By Jennifer Olvera, Garden Guides Contributor
Ground ivy weed,also referred to as creeping Charlie,is a fragrant, hardy perennial evergreen with creeping, blocky stems of varying length, leaves that range from dark green to purple and funnel-shaped, blue-purple flowers. Rhizomes occur and fibrous roots can be found at the base of nodes. Although native to Europe, this member of the mint family has since found a home in North America.
Once prized for its medicinal properties in ancient Greece and Rome, ground ivy weed was used to treat ringing ears and inflamed eyes. It also was believed to be a helpful diuretic, astringent, tonic and gentle stimulant while treating kidney diseases and indigestion.
Primarily a weed of turfgrass, ground ivy weed prefers moist, shaded areas but also can thrive in part sun. It's an aggressive weed that can survive even in poorly drained soil.
Cultivation and Care
Maintaining a thick, vigorous lawn,especially in shaded areas,is a good idea. When selecting grass, fine fescues like creeping red, chewings, hard and sheep fescue are preferred. Avoid over-fertilizing; an annual nitrogen rate of no more than 1- to-2 lbs. per 1,000 square feet is advisable.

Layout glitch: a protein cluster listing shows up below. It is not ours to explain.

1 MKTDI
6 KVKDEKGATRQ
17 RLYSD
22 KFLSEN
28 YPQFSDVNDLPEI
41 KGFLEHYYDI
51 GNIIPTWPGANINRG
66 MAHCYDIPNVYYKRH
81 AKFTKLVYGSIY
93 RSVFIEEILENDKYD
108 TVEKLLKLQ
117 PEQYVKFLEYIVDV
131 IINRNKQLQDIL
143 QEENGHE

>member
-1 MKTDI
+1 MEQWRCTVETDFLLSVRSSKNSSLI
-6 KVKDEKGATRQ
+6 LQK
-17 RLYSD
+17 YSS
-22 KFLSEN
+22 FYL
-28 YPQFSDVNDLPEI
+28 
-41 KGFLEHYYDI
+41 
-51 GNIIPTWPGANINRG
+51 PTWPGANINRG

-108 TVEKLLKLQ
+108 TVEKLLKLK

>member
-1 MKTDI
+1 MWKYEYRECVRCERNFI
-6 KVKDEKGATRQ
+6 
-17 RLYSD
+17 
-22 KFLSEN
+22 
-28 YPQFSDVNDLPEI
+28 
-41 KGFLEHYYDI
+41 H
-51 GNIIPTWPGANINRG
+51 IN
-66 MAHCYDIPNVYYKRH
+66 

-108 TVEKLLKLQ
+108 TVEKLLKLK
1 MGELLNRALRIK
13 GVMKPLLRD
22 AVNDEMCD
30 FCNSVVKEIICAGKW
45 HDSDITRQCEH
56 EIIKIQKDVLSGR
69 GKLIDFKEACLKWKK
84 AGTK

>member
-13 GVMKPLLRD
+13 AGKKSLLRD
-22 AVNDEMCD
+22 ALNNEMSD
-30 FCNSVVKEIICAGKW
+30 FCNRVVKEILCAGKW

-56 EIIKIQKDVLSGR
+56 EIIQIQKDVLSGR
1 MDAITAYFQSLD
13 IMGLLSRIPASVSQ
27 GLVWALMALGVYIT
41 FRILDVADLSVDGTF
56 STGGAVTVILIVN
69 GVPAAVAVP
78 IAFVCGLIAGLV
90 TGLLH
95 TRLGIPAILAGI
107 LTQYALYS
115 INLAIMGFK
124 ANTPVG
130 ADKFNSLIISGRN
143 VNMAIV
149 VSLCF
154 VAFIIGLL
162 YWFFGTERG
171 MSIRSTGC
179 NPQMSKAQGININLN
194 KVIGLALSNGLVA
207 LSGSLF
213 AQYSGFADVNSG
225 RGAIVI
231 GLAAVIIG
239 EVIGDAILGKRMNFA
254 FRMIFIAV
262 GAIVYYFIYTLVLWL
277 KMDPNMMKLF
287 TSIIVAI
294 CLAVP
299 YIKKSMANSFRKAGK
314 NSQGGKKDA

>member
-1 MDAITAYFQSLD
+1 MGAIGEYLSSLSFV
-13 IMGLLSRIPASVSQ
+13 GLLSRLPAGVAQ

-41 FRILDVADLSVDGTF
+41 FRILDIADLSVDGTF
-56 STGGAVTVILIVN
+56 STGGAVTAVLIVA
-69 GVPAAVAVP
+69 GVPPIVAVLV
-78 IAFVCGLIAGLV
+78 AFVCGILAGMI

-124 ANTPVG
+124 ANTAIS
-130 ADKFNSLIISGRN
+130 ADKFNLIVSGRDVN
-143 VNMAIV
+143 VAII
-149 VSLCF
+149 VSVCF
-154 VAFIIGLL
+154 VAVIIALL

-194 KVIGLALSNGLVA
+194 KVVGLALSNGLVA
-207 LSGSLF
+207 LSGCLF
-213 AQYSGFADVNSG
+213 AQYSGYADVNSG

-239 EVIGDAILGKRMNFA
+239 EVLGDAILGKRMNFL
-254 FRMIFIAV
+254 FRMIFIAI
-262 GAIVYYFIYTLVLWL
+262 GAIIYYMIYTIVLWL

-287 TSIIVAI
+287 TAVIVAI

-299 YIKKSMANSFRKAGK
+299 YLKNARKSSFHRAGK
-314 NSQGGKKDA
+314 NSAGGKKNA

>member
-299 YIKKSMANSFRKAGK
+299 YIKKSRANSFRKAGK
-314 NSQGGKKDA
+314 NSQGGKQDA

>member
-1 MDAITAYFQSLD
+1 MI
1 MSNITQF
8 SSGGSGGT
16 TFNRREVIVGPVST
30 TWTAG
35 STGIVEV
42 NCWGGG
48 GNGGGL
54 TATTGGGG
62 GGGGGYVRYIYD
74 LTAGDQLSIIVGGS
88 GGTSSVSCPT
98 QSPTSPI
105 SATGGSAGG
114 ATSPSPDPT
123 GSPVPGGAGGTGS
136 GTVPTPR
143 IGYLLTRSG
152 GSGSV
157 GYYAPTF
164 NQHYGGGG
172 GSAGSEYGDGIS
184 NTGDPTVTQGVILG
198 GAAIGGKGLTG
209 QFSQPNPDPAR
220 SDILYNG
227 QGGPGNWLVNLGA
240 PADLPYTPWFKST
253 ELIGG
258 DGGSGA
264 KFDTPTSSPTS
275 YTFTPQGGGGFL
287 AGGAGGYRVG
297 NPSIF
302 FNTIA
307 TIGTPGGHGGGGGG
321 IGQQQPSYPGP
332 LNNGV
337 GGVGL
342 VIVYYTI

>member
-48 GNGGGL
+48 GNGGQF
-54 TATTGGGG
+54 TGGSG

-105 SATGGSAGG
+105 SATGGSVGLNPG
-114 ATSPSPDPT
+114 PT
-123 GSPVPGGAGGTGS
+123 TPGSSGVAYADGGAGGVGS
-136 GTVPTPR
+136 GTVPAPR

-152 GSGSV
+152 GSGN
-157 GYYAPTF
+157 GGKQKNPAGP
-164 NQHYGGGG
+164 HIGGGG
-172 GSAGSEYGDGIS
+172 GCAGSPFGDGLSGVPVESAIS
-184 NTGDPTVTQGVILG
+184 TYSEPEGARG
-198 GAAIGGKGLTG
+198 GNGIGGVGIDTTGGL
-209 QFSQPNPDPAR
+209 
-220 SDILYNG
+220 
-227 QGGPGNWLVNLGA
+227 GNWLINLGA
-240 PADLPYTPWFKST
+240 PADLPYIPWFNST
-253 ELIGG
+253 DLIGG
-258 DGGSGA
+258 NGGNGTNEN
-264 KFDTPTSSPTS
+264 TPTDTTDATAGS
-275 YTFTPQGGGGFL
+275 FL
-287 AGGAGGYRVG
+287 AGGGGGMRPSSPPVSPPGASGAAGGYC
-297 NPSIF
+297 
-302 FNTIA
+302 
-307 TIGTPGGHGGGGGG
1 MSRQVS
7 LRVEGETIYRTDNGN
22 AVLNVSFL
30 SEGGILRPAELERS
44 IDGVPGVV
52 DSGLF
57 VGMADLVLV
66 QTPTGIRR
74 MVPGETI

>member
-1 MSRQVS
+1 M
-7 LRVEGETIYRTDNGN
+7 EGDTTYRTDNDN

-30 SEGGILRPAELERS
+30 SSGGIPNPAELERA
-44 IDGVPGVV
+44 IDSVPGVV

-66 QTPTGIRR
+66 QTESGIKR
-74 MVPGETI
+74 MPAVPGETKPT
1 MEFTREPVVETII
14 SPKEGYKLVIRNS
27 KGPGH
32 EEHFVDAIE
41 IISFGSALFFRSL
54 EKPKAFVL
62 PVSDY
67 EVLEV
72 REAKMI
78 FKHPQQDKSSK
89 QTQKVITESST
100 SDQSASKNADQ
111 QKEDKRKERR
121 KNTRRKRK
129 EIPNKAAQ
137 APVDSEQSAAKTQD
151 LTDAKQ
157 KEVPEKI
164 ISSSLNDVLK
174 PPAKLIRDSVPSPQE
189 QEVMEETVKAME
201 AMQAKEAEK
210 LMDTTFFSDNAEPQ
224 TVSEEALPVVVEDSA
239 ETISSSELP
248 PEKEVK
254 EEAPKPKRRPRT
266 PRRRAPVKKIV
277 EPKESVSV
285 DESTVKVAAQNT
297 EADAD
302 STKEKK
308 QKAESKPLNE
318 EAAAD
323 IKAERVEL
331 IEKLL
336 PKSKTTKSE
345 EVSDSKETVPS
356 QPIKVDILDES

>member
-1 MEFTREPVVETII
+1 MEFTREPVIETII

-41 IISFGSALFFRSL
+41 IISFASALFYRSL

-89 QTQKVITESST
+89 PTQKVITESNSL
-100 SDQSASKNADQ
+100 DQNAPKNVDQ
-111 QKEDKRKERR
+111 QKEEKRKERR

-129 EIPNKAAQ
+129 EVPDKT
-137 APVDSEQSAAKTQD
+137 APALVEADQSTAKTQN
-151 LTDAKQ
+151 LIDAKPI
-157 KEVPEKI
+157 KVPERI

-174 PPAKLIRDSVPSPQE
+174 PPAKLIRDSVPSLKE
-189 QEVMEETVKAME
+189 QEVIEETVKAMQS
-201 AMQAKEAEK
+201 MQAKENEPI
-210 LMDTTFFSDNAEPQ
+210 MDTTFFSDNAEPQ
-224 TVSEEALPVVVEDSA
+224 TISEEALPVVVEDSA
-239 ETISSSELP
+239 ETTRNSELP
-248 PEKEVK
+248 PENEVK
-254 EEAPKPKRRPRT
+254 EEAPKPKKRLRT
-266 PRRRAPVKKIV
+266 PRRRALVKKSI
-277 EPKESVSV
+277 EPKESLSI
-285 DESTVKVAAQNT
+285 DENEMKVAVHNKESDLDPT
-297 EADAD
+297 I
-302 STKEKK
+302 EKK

Weed Control Techniques
Hand-pulling ground ivy weed is one method of control. The weed can easily be pulled from wet soil; it is integral that the entire root system is removed, so grab the root system as close to the soil line as possible. Plan on pulling weeds each month from spring to fall, digging up large bunches with well-established roots. Typically, three seasons of diligent pulling is required to control the presence of ground ivy weed.
The invasive weed can be killed by spraying it with glyphosate-based, or three-way broadleaf, herbicides. Those containing 2, 4-D, mecoprop or MCPP,as well as dicamba,provide the best control against ground ivy weed. Herbicides with triclopyr also might work. Herbicides should be applied in fall near the first frost or in spring when the weed is in bloom.
To prevent the spread of ground ivy weed in gardens, apply a layer of mulch that's at least 2 inches thick to discourage growth. Alternately, vegetable and flower gardens benefit from an application of organic materials, such as wheat straw, grass clippings or mulched leaves.